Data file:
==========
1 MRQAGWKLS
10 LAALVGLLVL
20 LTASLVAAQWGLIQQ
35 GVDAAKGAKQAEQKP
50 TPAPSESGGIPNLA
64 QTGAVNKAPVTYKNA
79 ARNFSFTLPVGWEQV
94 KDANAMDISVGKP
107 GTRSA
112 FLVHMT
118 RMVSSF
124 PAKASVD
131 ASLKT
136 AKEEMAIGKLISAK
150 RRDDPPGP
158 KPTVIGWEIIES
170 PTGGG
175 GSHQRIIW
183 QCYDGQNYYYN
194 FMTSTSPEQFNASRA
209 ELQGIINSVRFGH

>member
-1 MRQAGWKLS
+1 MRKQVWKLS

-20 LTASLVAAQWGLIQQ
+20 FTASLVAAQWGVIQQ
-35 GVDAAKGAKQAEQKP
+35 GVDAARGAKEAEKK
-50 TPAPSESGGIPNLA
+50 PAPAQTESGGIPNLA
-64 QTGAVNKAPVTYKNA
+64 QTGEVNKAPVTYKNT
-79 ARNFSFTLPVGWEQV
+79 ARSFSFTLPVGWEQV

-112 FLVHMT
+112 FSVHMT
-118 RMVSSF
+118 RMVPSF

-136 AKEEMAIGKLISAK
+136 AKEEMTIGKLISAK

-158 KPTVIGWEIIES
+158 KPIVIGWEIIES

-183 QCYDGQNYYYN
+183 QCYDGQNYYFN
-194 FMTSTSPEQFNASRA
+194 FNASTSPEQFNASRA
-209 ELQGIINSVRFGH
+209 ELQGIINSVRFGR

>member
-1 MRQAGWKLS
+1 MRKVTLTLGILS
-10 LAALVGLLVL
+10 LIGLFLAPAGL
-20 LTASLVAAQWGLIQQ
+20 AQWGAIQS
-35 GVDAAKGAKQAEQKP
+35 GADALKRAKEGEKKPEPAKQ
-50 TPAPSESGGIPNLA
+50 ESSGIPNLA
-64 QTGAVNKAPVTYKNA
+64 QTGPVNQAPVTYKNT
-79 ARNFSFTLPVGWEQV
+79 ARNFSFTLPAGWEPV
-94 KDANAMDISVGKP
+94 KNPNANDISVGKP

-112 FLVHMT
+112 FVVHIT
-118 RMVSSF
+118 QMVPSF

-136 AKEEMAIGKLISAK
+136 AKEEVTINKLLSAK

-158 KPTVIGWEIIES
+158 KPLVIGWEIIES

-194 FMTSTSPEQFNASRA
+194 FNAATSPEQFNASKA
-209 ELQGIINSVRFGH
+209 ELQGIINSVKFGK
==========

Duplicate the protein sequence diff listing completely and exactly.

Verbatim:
1 MRQAGWKLS
10 LAALVGLLVL
20 LTASLVAAQWGLIQQ
35 GVDAAKGAKQAEQKP
50 TPAPSESGGIPNLA
64 QTGAVNKAPVTYKNA
79 ARNFSFTLPVGWEQV
94 KDANAMDISVGKP
107 GTRSA
112 FLVHMT
118 RMVSSF
124 PAKASVD
131 ASLKT
136 AKEEMAIGKLISAK
150 RRDDPPGP
158 KPTVIGWEIIES
170 PTGGG
175 GSHQRIIW
183 QCYDGQNYYYN
194 FMTSTSPEQFNASRA
209 ELQGIINSVRFGH

>member
-1 MRQAGWKLS
+1 MRKQVWKLS

-20 LTASLVAAQWGLIQQ
+20 FTASLVAAQWGVIQQ
-35 GVDAAKGAKQAEQKP
+35 GVDAARGAKEAEKK
-50 TPAPSESGGIPNLA
+50 PAPAQTESGGIPNLA
-64 QTGAVNKAPVTYKNA
+64 QTGEVNKAPVTYKNT
-79 ARNFSFTLPVGWEQV
+79 ARSFSFTLPVGWEQV

-112 FLVHMT
+112 FSVHMT
-118 RMVSSF
+118 RMVPSF

-136 AKEEMAIGKLISAK
+136 AKEEMTIGKLISAK

-158 KPTVIGWEIIES
+158 KPIVIGWEIIES

-183 QCYDGQNYYYN
+183 QCYDGQNYYFN
-194 FMTSTSPEQFNASRA
+194 FNASTSPEQFNASRA
-209 ELQGIINSVRFGH
+209 ELQGIINSVRFGR

>member
-1 MRQAGWKLS
+1 MRKVTLTLGILS
-10 LAALVGLLVL
+10 LIGLFLAPAGL
-20 LTASLVAAQWGLIQQ
+20 AQWGAIQS
-35 GVDAAKGAKQAEQKP
+35 GADALKRAKEGEKKPEPAKQ
-50 TPAPSESGGIPNLA
+50 ESSGIPNLA
-64 QTGAVNKAPVTYKNA
+64 QTGPVNQAPVTYKNT
-79 ARNFSFTLPVGWEQV
+79 ARNFSFTLPAGWEPV
-94 KDANAMDISVGKP
+94 KNPNANDISVGKP

-112 FLVHMT
+112 FVVHIT
-118 RMVSSF
+118 QMVPSF

-136 AKEEMAIGKLISAK
+136 AKEEVTINKLLSAK

-158 KPTVIGWEIIES
+158 KPLVIGWEIIES

-194 FMTSTSPEQFNASRA
+194 FNAATSPEQFNASKA
-209 ELQGIINSVRFGH
+209 ELQGIINSVKFGK